Compared to the hassle and expense of buying, transporting and preparing you own car -- tires alone would run you about $800 a weekend -- the Barber Formula Ford series is a huge value. In fact, it's the cheapest way to do real racing.
Driven to excel
The heart and soul of the Barber empire, however, is the three-day competition course. A movable feast taught at more ++ than a dozen racetracks throughout the year, it has been the starting point for innumerable big-time racers. Graduates include the Andrettis -- John, Michael and Jeff -- Gary and Tony Bettenhausen, Robbie Buhl, Dorsey Schroader, Lyn St. James and lots more.
And now there's you.
Jeepers, who are these guys?
The next morning, eight of the 12 students are sitting in the hotel restaurant -- some in custom Nomex driving suits and $800 antelope-skin shoes.
You're wearing a cardigan.
David Ordway drove 24 hours from Maine to get here. Tricked out in a black-and-red suit with Porsche Club of America patches, he explains that he's been to the Bob Bondurant school and has raced his 911 Turbo in Porche club events throughout the Northeast. He goes on to describe how he gets 470 horsepower out of stock-aspirated 911.
I'm going to be shown up big time, you think.
You order steak and eggs, a large orange juice, and black coffee three times. At least you can eat like a champ.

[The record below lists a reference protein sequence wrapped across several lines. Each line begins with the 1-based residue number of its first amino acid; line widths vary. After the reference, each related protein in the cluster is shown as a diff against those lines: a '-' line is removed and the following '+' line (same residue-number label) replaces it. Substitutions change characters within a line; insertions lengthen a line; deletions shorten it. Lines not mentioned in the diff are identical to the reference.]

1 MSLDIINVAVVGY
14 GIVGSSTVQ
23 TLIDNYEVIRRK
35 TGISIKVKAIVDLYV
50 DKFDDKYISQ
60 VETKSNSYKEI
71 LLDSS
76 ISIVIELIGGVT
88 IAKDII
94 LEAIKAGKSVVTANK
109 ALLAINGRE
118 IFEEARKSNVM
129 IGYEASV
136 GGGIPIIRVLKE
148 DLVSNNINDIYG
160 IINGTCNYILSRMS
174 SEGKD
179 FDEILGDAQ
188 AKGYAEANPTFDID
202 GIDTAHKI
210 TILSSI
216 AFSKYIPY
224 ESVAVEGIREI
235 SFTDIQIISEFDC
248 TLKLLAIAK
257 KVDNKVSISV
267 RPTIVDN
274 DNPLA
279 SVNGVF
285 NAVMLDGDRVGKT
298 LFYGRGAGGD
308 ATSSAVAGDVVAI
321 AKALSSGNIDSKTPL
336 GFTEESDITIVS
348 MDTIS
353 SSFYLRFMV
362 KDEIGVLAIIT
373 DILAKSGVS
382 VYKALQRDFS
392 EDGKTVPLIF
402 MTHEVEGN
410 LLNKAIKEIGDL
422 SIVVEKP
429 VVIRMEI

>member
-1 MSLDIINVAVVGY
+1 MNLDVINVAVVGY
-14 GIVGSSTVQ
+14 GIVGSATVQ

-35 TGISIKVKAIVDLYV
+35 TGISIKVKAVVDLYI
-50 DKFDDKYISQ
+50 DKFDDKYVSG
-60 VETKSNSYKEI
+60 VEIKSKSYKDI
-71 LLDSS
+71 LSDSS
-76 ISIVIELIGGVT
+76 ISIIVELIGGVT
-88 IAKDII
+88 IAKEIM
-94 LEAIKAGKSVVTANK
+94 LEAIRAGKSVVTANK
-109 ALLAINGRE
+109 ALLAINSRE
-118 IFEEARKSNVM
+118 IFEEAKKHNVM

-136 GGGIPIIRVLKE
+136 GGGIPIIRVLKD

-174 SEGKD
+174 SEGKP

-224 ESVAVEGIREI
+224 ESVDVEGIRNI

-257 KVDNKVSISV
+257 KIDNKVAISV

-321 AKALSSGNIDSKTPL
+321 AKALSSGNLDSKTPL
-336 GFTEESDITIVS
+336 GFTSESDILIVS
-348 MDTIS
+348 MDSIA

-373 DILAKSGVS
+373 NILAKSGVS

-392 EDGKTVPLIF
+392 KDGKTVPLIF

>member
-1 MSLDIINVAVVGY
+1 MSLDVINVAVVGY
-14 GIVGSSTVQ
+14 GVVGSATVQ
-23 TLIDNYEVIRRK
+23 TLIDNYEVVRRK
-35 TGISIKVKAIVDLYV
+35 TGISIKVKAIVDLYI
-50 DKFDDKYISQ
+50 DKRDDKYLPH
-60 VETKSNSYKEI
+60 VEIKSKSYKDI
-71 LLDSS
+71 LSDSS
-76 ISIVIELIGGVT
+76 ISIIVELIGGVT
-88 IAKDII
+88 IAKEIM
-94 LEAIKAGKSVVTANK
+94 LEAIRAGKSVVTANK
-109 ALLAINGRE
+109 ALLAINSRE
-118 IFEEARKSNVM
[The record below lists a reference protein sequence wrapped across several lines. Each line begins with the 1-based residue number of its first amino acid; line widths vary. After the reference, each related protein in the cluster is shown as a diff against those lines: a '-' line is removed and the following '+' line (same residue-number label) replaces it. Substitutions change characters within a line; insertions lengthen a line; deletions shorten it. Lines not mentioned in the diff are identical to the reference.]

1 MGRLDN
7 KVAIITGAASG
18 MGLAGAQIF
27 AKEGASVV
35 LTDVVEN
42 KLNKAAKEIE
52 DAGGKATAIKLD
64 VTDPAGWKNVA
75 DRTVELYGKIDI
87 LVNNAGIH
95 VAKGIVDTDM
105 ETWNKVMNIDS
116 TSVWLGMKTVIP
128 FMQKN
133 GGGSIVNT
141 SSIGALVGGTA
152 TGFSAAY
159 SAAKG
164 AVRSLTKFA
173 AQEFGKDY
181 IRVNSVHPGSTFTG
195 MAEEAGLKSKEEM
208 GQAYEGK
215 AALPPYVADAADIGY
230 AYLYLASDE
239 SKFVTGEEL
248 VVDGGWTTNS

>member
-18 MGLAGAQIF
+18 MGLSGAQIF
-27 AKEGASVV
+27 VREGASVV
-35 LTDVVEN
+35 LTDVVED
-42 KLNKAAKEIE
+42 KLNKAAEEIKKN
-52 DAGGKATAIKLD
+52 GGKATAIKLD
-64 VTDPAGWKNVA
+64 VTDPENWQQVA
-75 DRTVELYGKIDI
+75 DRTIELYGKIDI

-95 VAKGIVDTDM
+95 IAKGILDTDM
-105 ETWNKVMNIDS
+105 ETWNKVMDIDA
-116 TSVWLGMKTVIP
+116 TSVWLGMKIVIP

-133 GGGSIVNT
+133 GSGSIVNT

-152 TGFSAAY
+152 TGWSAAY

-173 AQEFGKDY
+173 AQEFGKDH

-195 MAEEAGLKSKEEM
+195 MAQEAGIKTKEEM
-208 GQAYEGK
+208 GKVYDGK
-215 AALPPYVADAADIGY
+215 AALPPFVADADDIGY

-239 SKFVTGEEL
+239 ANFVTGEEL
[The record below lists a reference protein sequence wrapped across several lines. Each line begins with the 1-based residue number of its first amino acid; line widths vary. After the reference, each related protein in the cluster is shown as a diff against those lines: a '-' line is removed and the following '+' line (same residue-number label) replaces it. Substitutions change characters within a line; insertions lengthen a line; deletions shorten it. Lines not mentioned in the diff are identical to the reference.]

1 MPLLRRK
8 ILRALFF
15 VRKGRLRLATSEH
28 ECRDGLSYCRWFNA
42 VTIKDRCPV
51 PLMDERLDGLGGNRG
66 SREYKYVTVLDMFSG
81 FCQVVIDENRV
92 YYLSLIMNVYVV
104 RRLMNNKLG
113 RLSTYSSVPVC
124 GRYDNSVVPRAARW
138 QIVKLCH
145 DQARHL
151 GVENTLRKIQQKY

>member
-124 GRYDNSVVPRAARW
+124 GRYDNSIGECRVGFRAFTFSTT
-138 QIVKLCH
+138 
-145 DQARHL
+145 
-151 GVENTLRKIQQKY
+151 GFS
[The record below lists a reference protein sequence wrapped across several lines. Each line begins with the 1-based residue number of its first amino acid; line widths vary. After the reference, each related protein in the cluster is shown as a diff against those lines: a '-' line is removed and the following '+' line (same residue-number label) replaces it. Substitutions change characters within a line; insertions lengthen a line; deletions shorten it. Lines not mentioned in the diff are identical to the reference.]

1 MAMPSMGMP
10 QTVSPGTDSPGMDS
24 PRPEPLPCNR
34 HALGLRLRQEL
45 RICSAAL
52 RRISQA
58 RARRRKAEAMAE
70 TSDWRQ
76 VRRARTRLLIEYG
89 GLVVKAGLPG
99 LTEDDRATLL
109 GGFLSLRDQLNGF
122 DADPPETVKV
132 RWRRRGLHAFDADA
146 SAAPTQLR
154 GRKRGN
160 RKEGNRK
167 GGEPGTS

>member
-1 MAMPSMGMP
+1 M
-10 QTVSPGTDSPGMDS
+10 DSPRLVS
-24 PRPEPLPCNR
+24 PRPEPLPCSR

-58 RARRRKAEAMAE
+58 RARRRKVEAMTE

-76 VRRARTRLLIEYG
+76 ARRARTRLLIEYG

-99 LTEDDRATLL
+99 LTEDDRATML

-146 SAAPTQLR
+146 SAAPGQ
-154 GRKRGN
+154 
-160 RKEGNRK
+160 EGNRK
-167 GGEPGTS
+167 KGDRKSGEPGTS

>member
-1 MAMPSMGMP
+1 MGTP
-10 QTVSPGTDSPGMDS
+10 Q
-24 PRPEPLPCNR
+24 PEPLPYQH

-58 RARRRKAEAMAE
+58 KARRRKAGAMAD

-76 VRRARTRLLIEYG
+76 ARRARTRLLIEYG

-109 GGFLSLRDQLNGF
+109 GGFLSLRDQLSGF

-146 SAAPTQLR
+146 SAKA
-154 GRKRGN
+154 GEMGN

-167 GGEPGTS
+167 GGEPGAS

In your mind you pictured school attendees as Walter Mitty types -- middle-aged dreamers, Rogaine poster boys and Slim-Fast dropouts.
The crowd of students gathered in the suite above pit row bears little resemblance to your imaginings. One guy is a former Navy SEAL and surgeon. Another is a professional water-skier. How good do you have to be, you wonder, before somebody pays you to water-ski?
A couple of interesting cases show up. One is Dan Doyle Jr., 22, a nice-looking kid with copper hair whose father owns Danka, a large distributor of Canon copiers. His dad also owns Danka Motorsports racing team. Not coincidentally, the team's professional driver, Wayne Taylor, has accompanied young Dan as mentor and coach.
At the end of day two, Wayne takes Dan around the course in a black BMW 850i, showing him some of the finer points. The instructors and students watch in awe as Wayne flogs the $85,000 Beamer for Dan's amusement and edification, proving once again the racing adage "money buys speed."
On the other end of the spectrum is a 40ish insurance exec from Palm Beach, who resembles a thoroughly dissipated Bobby Sherman. He owns a Viper, a Mercedes 500 SL and a 500-hp Mustang. By the end of the weekend, he will prove the corollary to the adage, "No amount of money buys skill."
The learning curve
The Skip Barber method involves driving sessions with progressively higher speeds, punctuated by chalk talks about the dynamics of car control, driving techniques and race craft.
The first morning session is handled by Twister McQuiston, a bike racer turned to race cars, whose freckled right knee is neatly bisected by a foot-long scar. He explains the reason the cars start out slowly is so that drivers develop good habits.
"We're not the fun police," he says, but "as soon as you're uncomfortable, you [should] get into a self-preservation mode. That's not fast."
The students laugh. Several are overturned and on fire in their imaginations.
What follows is an intense course in racing, the art of rocketing around the track without straying from the fastest path, the place racers call "the line." The farther off the line you go, the slower your time.
It's a course with its own language -- oversteer, understeer, turn-in, apex, track-out. But it boils down to learning how a car behaves under acceleration and deceleration -- especially on turns -- and how to maximize the car at all times.